“Oh no,” spat the L.A. Kings defenceman mere hours before facing his young nemesis.
“No respect for him, none. I respect everyone else. I’ll never talk to him off the ice.”
On the ice the two have exchanged plenty of words, dating back two years to when a vicious Tkachuk elbow to Doughty’s face left a gap-toothed grimace worn every time the two have met ever since.
That elbow earned Tkachuk his first NHL suspension — a two-gamer — and spawned a running feud the veteran blueliner insists doesn’t stem simply from their initial run-in.
“It’s happened many times — every game since he’s been in the league,” said Doughty, working himself into a lather before an otherwise benign matchup Monday at the Saddledome.
“That’s his role, that’s how he likes to play. That’s fine, I have no issue with it. But when he crosses the line I lose respect for him for sure.”
Without citing examples, Doughty suggested Tkachuk crosses the line regularly with him, and believes it’s all part of a concerted effort directed at the Norris Trophy winner and divisional rival.
“Right when he came into the league obviously his plan was to try to get me off my game and at times it worked,” said Doughty, visibly agitated with almost every meeting.
“But I’m used to it and know how to deal with it. He’s entertaining for you guys, but he’s not respected by most of the people in the league, it’s not just me — that’s just a fact.
“But that’s how he plays and that’s how he makes his money, that’s fine. You’ve just got to be aware of him and take him out of the game and not let him be effective, it’s pretty simple.”
Strong words, even from an outspoken veteran who has shared similar thoughts before.
Shortly after the initial elbow, Doughty spoke of how surprised he was that a rookie would be so “dirty.”
Tkachuk preceded their next meeting by calling out Doughty for “complaining to the media after a loss,” sparking a wild rematch that began with pre-game vitriol at centre ice between several players, and ended with Flames defenceman Deryk Engelland getting beat up by Kings rental Jarome Iginla, of all people.
In between, Tkachuk took his lumps by fighting Brayden McNabb early on.
Doughty would be lying through his tooth to suggest he isn’t fazed by Tkachuk’s style, as that night ended with Doughty screaming at Calgary’s crowd, offering up an angry Jagr salute and a stick toss after setting up Tanner Pearson’s game-winner in overtime. After charging off the ice in an animated fashion, he shouted across the hall at Tkachuk en route to the dressing room.
Minutes later he told me Tkachuk was the most hated player in the league.
Tkachuk took heat the next day for the massive distraction he caused, prompting then-coach Glen Gulutzan to say, “he’s been talked to.”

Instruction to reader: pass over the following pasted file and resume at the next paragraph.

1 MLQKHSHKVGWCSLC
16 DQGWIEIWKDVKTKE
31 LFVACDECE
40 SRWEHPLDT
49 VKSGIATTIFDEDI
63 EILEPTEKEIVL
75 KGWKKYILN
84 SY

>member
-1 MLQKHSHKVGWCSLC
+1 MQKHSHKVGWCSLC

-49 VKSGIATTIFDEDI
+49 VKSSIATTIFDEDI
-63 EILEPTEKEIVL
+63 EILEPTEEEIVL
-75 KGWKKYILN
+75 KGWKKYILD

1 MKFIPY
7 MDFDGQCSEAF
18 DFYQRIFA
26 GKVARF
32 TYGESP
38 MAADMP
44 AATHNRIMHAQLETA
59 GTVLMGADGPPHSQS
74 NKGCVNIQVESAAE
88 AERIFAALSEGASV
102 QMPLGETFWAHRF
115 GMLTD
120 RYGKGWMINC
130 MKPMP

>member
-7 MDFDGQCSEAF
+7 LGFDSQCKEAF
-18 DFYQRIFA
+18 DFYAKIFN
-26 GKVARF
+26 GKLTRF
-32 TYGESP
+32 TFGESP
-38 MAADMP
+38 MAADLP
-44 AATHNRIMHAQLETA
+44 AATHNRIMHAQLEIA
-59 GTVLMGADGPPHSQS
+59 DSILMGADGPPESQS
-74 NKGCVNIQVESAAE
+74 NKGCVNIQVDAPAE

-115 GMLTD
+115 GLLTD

There’s little doubt that theirs is one of the most famous feuds left in the increasingly sanitized league.
Tkachuk’s unique ability to get into the heads and under the skin of opponents has him leading the NHL in penalties drawn over the last three seasons.
Many despise his incessant chatter, his post-whistle aggression, his crease-crashing tendencies and scrum-inciting face-washes.
Few have called him out as dirty in the past, just highly unpopular in every building but their own, a la Brad Marchand.
“Marchand will cross the line too — he bites people and kisses people,” said Doughty, when asked about the comparison as agitators.
“I guess he’s similar in that sense, but Marshie doesn’t chirp me because I’ve known him for a long time. So he doesn’t really say much to me.”
Tkachuk has said in the past he wants to be known as someone known for playing hard, being part of a winning team and would relish being compared to guys like Marchand and Corey Perry for their offensive contributions.
The 34-goal scorer has certainly continued to elevate himself that way, sitting 24th in NHL scoring, making far more headlines for his offence than his offensiveness.
For the first time in his NHL career, the 21-year-old has more points (76) than penalty minutes (60).
For it, he will be paid handsomely this summer as a restricted free agent clearly in line to be the highest paid Flame at well over $7 million annually.
Tkachuk is likely to respond to Doughty’s latest verbal salvos as he has every time they’ve played — by finishing every check possible and punctuating it with thought-provoking conversation.
“Our rivalry is not even close with this team compared to other teams,” said Doughty Monday.
“I think most of it is just because Tkachuk going after me is kind of how the rivalry started. We’ve never really had any playoff series against this team or any big games, I think the rivalry just kind of started with that shit.”
Puck drop is at 7 p.m. MT.
Fireworks to follow.